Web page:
The biggest falsehood in the opening of the press release, though, is that the existing and expanded Iran sanctions don’t extend to humanitarian goods. As I pointed out in the January 7 post, there already are reports of critical medical shortages as a result of the sanctions, so claiming that ratcheting up the sanctions even further can be done along with the “provision of humanitarian goods” is pure bunk. I had noted back in October the economic devastation of Iranian citizens by the sanctions and also linked to a report in January on the possible impact of the sanctions on recent acute air pollution in Tehran. The Iran sanctions are a humanitarian disaster of huge proportions and any claim that only Iran’s government is affected is an outright lie.

The timing of Albright’s release of the working group’s findings also is not a coincidence. Today, the IAEA and Iran are meeting, with a primary focus on finalizing the framework that would allow IAEA access to the Parchin site which Albright has been claiming Iran has cleansed of decade-old work to develop an explosive trigger device. Also, Iran and the P5+1 group are very close to re-starting their negotiations, so the neocons are afraid that peace just might break out despite their best efforts to promote a war in Iran.

Many years ago, Jim got a BA in Radiation Biophysics from the University of Kansas. He then got a PhD in Molecular Biology from UCLA and did postdoctoral research in yeast genetics at UC Berkeley and mouse retroviruses at Stanford. He joined biosys in Palo Alto, producing insect parasitic nematodes for pest control. In the early 1990’s, he moved to Gainesville, FL and founded a company that eventually became Entomos. He left the firm as it reorganized into Pasteuria Biosciences and chose not to found a new firm due a clash of values with venture capital investors, who generally lack all values. Upon leaving, he chose to be a stay at home dad, gentleman farmer, cook and horse wrangler. He discovered the online world through commenting at Glenn Greenwald’s blog in the Salon days and was involved in the briefly successful Chris Dodd move to block the bill to renew FISA. He then went on to blog at Firedoglake and served a brief stint as evening editor there. When the Emptywheel blog moved out of Firedoglake back to standalone status, Jim tagged along and blogged on anthrax, viruses, John Galt, Pakistan and Afghanistan. He is now a mostly lapsed blogger looking for a work-around to the depressing realization that pointing out the details of government malfeasance and elite immunity has approximately zero effect.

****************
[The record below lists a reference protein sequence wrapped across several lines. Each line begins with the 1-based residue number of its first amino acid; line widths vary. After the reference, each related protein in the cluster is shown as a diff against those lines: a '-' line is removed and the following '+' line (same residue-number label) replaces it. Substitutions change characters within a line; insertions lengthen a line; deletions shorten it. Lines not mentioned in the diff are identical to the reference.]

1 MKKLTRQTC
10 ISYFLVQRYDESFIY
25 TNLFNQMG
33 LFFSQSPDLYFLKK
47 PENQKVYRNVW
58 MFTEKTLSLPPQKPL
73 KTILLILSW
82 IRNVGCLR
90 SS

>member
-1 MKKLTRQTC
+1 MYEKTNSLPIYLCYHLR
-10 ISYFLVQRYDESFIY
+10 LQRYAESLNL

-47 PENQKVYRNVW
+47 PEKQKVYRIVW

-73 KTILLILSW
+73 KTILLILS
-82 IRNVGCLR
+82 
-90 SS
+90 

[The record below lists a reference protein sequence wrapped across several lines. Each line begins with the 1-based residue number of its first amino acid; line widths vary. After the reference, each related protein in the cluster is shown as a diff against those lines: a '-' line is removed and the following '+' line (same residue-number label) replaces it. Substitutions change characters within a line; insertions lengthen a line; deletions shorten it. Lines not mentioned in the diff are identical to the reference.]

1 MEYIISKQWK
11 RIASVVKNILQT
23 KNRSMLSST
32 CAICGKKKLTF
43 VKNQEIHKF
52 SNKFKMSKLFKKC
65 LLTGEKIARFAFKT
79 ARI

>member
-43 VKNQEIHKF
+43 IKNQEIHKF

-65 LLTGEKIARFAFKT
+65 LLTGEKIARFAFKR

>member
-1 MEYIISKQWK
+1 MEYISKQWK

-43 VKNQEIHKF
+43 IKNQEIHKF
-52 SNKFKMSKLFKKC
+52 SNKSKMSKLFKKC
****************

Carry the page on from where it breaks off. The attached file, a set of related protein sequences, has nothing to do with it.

7 replies
  1. P J Evans says:

    Someone certainly would benefit from a war with Iran. It isn’t the US or Europe. Or any of Iran’s immediate neighbors.

  2. Jeffrey Kaye says:

    Great article, Jim. Keeping the story straight for the public is difficult, but rewarding work. I hope this kind of analysis gets the wide exposure it deserves.

  3. CTuttle says:

    Mahalo, Jim, for this most excellent post…!

    Btw, did you see this new Bloomberg article…

    Bin Laden Raid Success Tied to Iraq War, McChrystal Says…

    …McChrystal credited cooperation between the military and the Central Intelligence Agency for the successful attack on bin Laden’s compound.

    “Five or six years earlier, I don’t think the Abbottabad raid could have happened because I don’t think the relationship between the agency and the military was close enough where they would get the information and say. ‘I think we should do this with a military force,’” he said…

    Wtf over…?